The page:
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Mick Shots: Not The First 7-9 Playoff Brush


FRISCO, Texas – That the Cowboys are on the precipice of qualifying for the NFC playoffs heading into the final game of the season with potentially a 7-9 record reminds me of Dec. 31, 1990, nearly 30 years ago to the date.

When spending New Year's Eve with the 7-9 Dallas Cowboys. Well, OK, maybe a dozen or so at Cowboys Sports Café in Valley Ranch, mere blocks away from the team's headquarters.

For a very important watching party.

And my, how times have changed since there are some these days not so excited about the Cowboys potentially winning the NFC East with a 7-9 record to become just the third team with a losing record in a non-strike season to qualify for the NFL playoffs – knowing the Cowboys must first defeat the New York Giants in a noon game Sunday to reach 7-9 and then needing the Philadelphia Eagles to defeat 6-9 Washington in the nationally-televised 7:20 p.m. start to prevent the Cowboys from finishing in a potential 7-9 tie for first in the NFC East that they would lose because of WFT owning the head-to-head tiebreaker.

Yep, there I was, covering this event for the Dallas Times Herald at what was unofficially the team hangout. The rookie Emmitt Smith was there. So was Michael Irvin and Nate Newton and Eugene Lockhart and James Washington.

Here was the deal: The Cowboys needed the 5-10 Los Angeles Rams to defeat the 7-8 New Orleans Saints in order to qualify as the third wild-card team and become the first team in NFL history to go from 1-15 to the playoffs the next season.

See, the Cowboys already had beaten the Saints earlier in December, 17-13, so if the two teams finished in a tie, the Cowboys owned the head-to-head tiebreaker and would go on to meet the NFC North champion Chicago Bears in a first-round playoff matchup.

This had been a remarkable season for the Cowboys, coming off four consecutive losing seasons, including 3-13 in 1988 in Tom Landry's 29th and last season as head coach and then the 1-15 first-year of the Jerry Jones-Jimmy Johnson regime. After starting off 3-7, the Cowboys went on a four-game winning streak with the likes of Michael, Emmitt, Troy, Nate, Ken Norton Jr., Mark Tuinei and them. All they had to do at 7-7 was win one of the final two games and they were in.

Couldn't do it, mostly thanks to Aikman suffering a season-ending separated shoulder in the first quarter of the Philadelphia game. In came backup Babe Laufenberg, and things didn't go so well, Babe completing just 13 of 36 passes for 140 yards with four interceptions, the Cowboys losing, 17-3.

But they had another chance the following Sunday in Atlanta, Laufenberg starting his first game since Game 6 in 1988 with San Diego. Yet another loss, 26-7, to the Falcons on a rain-soaked, torn-up field thanks to the Peach Bowl played on Saturday. Babe was blitzed into submission, completing just 10 of 24 passes for 129 yards, two interceptions, one returned by, uh, Deion Sanders 61 yards for a touchdown, and sacked three times.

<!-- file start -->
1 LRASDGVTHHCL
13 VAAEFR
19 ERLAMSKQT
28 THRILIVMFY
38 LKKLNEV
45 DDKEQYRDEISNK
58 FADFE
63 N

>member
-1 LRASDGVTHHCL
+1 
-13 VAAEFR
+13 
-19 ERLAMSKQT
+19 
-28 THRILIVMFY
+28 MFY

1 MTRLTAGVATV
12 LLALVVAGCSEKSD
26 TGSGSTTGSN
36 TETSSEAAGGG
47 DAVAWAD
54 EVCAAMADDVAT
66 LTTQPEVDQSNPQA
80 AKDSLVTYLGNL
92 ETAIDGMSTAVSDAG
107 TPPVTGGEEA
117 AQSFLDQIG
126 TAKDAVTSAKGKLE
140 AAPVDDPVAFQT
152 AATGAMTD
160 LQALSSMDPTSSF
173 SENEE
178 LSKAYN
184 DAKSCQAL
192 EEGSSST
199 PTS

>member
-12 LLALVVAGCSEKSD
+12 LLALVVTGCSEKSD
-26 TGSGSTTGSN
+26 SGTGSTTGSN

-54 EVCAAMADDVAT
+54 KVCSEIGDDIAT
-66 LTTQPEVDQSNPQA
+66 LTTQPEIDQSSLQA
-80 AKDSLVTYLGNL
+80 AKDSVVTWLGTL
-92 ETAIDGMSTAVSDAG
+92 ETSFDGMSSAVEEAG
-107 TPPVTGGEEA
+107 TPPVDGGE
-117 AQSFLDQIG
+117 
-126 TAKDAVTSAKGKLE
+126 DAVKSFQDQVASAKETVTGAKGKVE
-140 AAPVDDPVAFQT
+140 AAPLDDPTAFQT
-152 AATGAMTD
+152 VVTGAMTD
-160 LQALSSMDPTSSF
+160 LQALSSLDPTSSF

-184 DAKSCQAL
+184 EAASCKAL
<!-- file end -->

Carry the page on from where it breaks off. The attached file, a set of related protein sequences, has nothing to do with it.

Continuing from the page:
Babe was hit so hard so many times, my line about the game was the Falcons "pounded Laufenberg harder than round steak."

But even at 7-9, Dallas still had a chance, thus the parallel to the final weekend in 2020 for the Cowboys.

There probably was at least 100 people packed in Cowboys Café. The Monday Night Football game was being projected onto a big screen. The game, too, was on all the TVs. Even ABC had a TV crew there to cover the event and whatever reaction from the players. After all, these were the Cowboys.

And you should have heard the place when the Rams recovered from a 17-3 deficit to tie the game at 17-17 with just 1:17 remaining in what was the finale of 224 regular-season games that year. The Cowboys had a chance.

But wouldn't you know it, Saints quarterback Steve Walsh, who was traded by the Cowboys to New Orleans earlier in the season, drove the Saints into field goal range in the final seconds. Unreal, the Rams blocked Morten Andersen's 29-yard attempt. The Cowboys still had life. The crowd by then on New Year's Eve was juiced.

But with only two seconds left in the entire 1990 season, there on the field was a flag. Offsides Rams. And, of course on the re-kick from 24 yards out, Andersen drilled the winner, Saints 20, Rams 17, giving the Saints an 8-8 record and the final wild-card berth.

And there was no solace for the 7-9 Cowboys, saddled with their fifth consecutive losing season.

"That's the hardest football game I've ever had to watch," Lockhart was quoted as saying.

The Cowboys were left to only bemoan what if. What if the Rams had not been offsides. What if the Rams had won in overtime. And the big what if: What if Troy Aikman hadn't separated his shoulder.

"I don't wonder about what if," Johnson had said earlier that Monday afternoon. "I know what if. If Troy Aikman is healthy we would have won both (games)."

But never had the ol' consolation saying of wait 'til next year been more fitting, the Cowboys of the 1990s taking off that next season, qualifying for the next six playoffs from 1991-96 while winning their three Super Bowls in a four-year span.

To think how meaningful that 7-9 season nearly was.

Who knows? Maybe the second 7-9 possibility is a charm. If the Cowboys get there. We'll see.

And that there is my final shot for 2020.

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